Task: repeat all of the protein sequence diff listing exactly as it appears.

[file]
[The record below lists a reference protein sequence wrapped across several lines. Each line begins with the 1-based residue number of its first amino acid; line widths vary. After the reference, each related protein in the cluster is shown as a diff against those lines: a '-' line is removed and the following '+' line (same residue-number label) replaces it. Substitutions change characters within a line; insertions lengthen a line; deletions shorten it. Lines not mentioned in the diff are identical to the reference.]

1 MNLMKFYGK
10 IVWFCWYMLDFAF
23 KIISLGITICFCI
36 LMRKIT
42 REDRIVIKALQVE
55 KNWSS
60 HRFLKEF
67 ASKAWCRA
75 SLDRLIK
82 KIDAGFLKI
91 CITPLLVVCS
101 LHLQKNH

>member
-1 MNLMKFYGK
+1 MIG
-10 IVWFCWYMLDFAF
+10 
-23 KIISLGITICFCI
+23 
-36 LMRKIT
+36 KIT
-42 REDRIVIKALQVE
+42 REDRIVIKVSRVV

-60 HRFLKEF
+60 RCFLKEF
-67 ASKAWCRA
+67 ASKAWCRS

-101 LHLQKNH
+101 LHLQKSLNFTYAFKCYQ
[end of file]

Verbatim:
[The record below lists a reference protein sequence wrapped across several lines. Each line begins with the 1-based residue number of its first amino acid; line widths vary. After the reference, each related protein in the cluster is shown as a diff against those lines: a '-' line is removed and the following '+' line (same residue-number label) replaces it. Substitutions change characters within a line; insertions lengthen a line; deletions shorten it. Lines not mentioned in the diff are identical to the reference.]

1 MNLMKFYGK
10 IVWFCWYMLDFAF
23 KIISLGITICFCI
36 LMRKIT
42 REDRIVIKALQVE
55 KNWSS
60 HRFLKEF
67 ASKAWCRA
75 SLDRLIK
82 KIDAGFLKI
91 CITPLLVVCS
101 LHLQKNH

>member
-1 MNLMKFYGK
+1 MIG
-10 IVWFCWYMLDFAF
+10 
-23 KIISLGITICFCI
+23 
-36 LMRKIT
+36 KIT
-42 REDRIVIKALQVE
+42 REDRIVIKVSRVV

-60 HRFLKEF
+60 RCFLKEF
-67 ASKAWCRA
+67 ASKAWCRS

-101 LHLQKNH
+101 LHLQKSLNFTYAFKCYQ